No Fear, Julia

Tuesday was a good day.

Monday I had gone for a massive grocery shop.  After three weeks of budget shopping–often $25 to $40 below our week’s grocery budget–I swung to the opposite end of the spectrum and gathered together a trunkful of food.  And then, Tuesday, after work, I fired up my stove.

At one point I had every pot we own bubbling on the burners.  Two of the meals I made required 3-5 hours of simmering, so two burners were always taken, and I kept the other two on a rotating schedule, alternating between cooking pasta and sauteeing garlic-and-mushrooms.  I had a stack of Tupperware and Pyrex dishes on the table, which I tossed in our empty freezer as fast as I could fill them.

All in all, for two people, we now have:
–two meals’ worth of taco makings
–six meals’ worth of my Black Forest Chili
–two meals’ worth of Chicken Parmesan with shell pasta
–four meals’ worth of Pot Roast with baby carrots and mushrooms in red wine gravy
all frozen, requiring only to be heated in order to be eaten.

At the same time, I picked tomatoes and basil from our little container garden, tossed in olive oil and garlic, covered with Romano cheese, and had a salad ready for that evening.

It was a good feeling, looking at that filled freezer.  It made me feel that I had been productive, and that I could provide for my family with knowhow if not financially.  When I cook, life’s problems are narrowed down to “how hot should this pot be?” or “I don’t have cilantro, what could I substitute it with?”  I know how to cook, a combination of experience and instinct that rarely steers me wrong–I’m confident in the kitchen in a way that I rarely am in my occupation.

It was a welcome treat to be able to give a culinary performance like that.  My wife was thrilled.  She hasn’t done as much cooking as I have–and though she follows a recipe wonderfully, she doesn’t have the confidence to bushwhack when the recipe fails, or make one up when there is no recipe.  I try to help her, to give her the room to experiment and play around without pressure, but other than that I don’t know how I can share my confidence with her.  I don’t even know why I have it–or how to transport it to the other realms of my life where I lack it.

I think part of it has to do with thinking too much.  There are certain activities–bowling, for example, or golf–in which you have to be careful not to over-think your action, or you’ll mess yourself up.  You just have to shut off your conscious mind and do.  Dr. Ruth mentions the same thing about sex–she claims that the tendency to analyze during sex can kill the moment, a tendency she calls spectatoring.  And the Japanese samurai had a similar concept in regards to combat–the practice of no-thing (as Musashi called it), or (as The Last Samurai put it, as the reason Algren was getting his butt kicked,) “Too many mind… Mind the sword, mind the people watch, mind the enemy, too many mind…  No mind.”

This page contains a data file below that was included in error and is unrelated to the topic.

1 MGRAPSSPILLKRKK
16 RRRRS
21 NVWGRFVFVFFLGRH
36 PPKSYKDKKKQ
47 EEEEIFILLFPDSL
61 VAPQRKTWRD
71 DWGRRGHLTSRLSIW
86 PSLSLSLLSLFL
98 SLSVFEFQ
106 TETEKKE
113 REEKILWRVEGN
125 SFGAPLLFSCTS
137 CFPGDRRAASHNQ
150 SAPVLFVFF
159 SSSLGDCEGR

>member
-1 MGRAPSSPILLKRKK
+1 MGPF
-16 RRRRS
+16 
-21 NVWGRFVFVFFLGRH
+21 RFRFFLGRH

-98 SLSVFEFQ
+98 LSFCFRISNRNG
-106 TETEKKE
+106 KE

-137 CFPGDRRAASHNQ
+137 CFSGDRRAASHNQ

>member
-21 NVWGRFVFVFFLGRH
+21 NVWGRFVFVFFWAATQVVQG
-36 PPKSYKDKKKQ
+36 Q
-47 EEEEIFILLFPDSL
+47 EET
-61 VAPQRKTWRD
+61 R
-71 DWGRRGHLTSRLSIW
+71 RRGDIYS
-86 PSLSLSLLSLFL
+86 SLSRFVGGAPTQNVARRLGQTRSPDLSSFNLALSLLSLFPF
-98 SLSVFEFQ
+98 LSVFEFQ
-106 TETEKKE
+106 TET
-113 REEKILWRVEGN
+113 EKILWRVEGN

I remember one time when Alban and I were cooking together.  Alban is a meticulous cook, who measures precisely–which perhaps is the reason that he can bake and I cannot.  I remember watching him make a Southwestern Soup while I was making guacamole.  He was leveling off each measuring cup’s worth of spices before pouring it into the soup.  (When his back was turned, I flicked some extra parsley into the soup, just to mess with him.)  By contrast, I, who was supposed to add two cups of lime juice, just kept squeezing limes into my guac without measuring.  When it felt right, I stopped.  Now, both of our creations came out excellent–don’t get me wrong.  But the next day Alban tried to recreate that guacamole and it didn’t come out as good… until he doubled the lime juice.  I guess, when I cook, it’s that Zen-like “No Mind” that allows me to follow my gut (no pun intended) and mess with or adapt recipes without the fear of getting to wrong.

I would love to work that into my teaching.  I would love to be better able to adapt my lectures on the spot, or even make up a new one from scratch.  I would love to not be so afraid of being caught looking stupid in front of my students.  Sometimes I find that zone–usually in classes I’m more familiar with, classes I’ve taught six or seven times before.  But not often enough.

I would love to work that into my finances.  I would love to not be so afraid of the lack of money, love for money to have less of a grip on me.  I would love to be confident enough to just spin the metaphorical spice rack and try something new.

Perhaps, by way of practice, I just need to cook more.


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